02 Mar 2017

The week ahead: Monday 6 March 2017

Philip Shaw

Chief Economist

The recent market mood has been one of optimism over the US economic outlook. Following Donald Trump’s Congressional address on Tuesday evening, equity markets rallied. Although the speech contained few policy details, markets appeared to cheer the more measured, even presidential, tone from the President.

Meanwhile, FOMC members have been talking up the prospect of an interest rate hike as early as the 15 March policy meeting. Rate expectations have firmed; two-year Treasury yields have reached their highest level since 2009 and markets are pricing in a three-in-four chance of a March hike. Equity markets seem relaxed, though; at the time of writing, the S&P 500 index sits at a record high, up nearly 1.5% since the start of the week.

As the 15 March FOMC meeting nears, two events will be under the spotlight. First, Fed Chair Janet Yellen will give a speech this Friday (3 March). And next Friday (10 March), the payrolls data will be published. Our forecast is that the Fed will wait until June before its next rate hike. But that expectation is at risk. If we see Chair Yellen hint at an imminent rate rise, and if the payrolls data show decent wage gains, a March move will look increasingly likely. Besides these events, there will be little ‘Fedspeak’ to watch out for as the FOMC enters its pre-meeting ‘blackout period’ from Saturday 4th.

The ECB will also be in focus next week with its policy decision on Thursday. President Mario Draghi is likely to fend off calls for any policy tightening in the face of rising headline rates of inflation (the inflation rate in Germany has reached 2.2%, a 4½-year high). Instead, President Draghi is likely to point out that underlying price pressures remain weak, with ‘core’ Eurozone inflation remaining stubbornly bound between +0.7% and +0.9% y/y for the past eleven months (see our preview, ‘ECB to remain on hold…’ for full details).

Other news from the Continent is likely to be political. We are drawing closer to the 15 March Dutch election, where the far-right PVV has a shot at becoming the largest party in parliament (although is very unlikely to be able to form a government). In France, the election campaign of the centre-right candidate, Francois Fillon, limps on as he faces a formal investigation over allegedly paying his wife for a ‘fake job’. The campaign might start looking like a two-horse race between the far-right Marine Le Pen and centrist Emmanuel Macron. M. Macron would be firm favourite to win in a run-off against Mme. Le Pen, but if his campaign stutters, the chance of a Le Pen presidency might rise. Such a prospect might push up on French bond yields and down on the Euro.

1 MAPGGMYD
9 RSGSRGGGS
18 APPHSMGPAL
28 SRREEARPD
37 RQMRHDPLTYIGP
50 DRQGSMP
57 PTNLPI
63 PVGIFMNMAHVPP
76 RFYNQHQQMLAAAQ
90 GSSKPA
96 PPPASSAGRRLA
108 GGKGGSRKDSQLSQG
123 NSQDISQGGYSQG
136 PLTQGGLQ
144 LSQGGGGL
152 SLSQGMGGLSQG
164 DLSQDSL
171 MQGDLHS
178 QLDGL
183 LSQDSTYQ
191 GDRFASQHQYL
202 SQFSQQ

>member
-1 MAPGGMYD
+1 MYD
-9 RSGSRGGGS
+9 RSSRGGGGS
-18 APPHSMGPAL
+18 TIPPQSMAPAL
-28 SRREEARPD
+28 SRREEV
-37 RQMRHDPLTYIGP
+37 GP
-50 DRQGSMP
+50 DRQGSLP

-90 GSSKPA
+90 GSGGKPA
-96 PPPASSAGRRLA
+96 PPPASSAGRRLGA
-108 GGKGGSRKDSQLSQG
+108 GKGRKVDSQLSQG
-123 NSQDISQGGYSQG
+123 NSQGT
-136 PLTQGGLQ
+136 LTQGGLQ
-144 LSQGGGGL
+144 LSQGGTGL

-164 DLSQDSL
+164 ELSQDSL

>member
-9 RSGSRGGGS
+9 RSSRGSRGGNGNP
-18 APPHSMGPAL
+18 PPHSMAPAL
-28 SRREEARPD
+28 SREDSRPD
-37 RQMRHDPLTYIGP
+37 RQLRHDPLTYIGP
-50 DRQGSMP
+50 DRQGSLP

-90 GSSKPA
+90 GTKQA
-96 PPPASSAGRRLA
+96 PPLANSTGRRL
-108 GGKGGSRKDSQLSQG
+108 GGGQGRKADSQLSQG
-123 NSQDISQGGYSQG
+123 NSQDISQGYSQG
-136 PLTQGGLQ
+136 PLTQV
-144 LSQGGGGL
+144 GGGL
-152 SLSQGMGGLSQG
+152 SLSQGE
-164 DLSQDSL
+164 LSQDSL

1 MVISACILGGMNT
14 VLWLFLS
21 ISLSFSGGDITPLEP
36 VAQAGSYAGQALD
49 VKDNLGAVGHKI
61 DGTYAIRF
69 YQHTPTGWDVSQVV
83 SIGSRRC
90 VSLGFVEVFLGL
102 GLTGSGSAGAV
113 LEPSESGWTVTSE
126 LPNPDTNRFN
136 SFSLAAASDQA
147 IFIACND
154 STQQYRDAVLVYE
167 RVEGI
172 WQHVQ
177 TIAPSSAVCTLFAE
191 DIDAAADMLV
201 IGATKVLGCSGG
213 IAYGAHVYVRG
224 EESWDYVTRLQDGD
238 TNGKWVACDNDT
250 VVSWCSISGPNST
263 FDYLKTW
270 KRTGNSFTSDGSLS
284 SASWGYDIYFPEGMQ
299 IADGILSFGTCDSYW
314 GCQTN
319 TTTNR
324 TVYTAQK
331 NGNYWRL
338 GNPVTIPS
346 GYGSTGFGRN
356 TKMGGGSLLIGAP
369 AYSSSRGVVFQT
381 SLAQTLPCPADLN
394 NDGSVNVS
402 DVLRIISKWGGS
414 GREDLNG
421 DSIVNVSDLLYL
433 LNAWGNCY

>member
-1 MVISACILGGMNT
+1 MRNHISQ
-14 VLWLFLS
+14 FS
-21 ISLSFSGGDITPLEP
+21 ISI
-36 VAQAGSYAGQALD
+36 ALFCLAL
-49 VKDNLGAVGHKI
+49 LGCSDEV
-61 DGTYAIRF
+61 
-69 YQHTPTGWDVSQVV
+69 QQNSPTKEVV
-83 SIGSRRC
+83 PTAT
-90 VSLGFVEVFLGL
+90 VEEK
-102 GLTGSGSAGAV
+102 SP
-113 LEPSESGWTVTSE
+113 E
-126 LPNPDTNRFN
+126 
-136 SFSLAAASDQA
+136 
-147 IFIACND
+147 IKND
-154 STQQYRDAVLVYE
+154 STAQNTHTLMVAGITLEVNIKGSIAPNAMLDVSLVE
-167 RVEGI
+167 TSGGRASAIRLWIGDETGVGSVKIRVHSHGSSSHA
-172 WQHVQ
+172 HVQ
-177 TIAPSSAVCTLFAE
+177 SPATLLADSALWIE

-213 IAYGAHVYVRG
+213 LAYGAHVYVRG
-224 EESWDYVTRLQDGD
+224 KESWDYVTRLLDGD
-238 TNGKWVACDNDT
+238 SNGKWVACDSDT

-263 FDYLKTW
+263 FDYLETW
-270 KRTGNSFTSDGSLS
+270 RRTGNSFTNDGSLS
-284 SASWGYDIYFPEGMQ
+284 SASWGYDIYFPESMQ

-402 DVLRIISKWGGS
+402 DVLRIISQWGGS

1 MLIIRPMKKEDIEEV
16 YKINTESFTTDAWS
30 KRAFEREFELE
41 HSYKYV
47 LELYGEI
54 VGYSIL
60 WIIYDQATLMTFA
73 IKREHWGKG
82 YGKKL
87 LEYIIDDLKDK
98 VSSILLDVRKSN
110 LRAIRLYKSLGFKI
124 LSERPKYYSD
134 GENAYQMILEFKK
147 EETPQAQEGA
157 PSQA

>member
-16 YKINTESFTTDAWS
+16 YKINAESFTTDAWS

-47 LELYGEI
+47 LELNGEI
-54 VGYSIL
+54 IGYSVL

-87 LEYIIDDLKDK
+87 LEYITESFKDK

In the UK, Chancellor Philip Hammond will deliver the Budget on Wednesday (full preview forthcoming). We expect few fireworks though. Mr Hammond will benefit from a firmer economic outlook than at November’s Autumn Statement, but will likely err on the side of fiscal caution, so we expect few giveaways. Meanwhile, the passage of the Article 50 bill continues. The Lords have passed an amendment to guarantee the rights of EU citizens in the UK. That amendment now needs to be voted on by the Commons next week. While we still see the bill passing fairly smoothly, further legislative ‘ping-pong’ might threaten the government’s March deadline for triggering Article 50. On the data front, the big day is Friday with manufacturing, trade and construction numbers due. These data will inform our view on whether growth momentum is being sustained.

Finally, we note that China’s annual National People’s Congress kicks off on Sunday. It will probably be more low-key than last year, where a five-year plan was tabled. But we might get an update of the authorities’ economic targets. Any hints of tolerance for sub-6½% GDP growth would provide a further signal that the authorities are comfortable with some slowing in the economy as they look to tackle financial stability risks. CH

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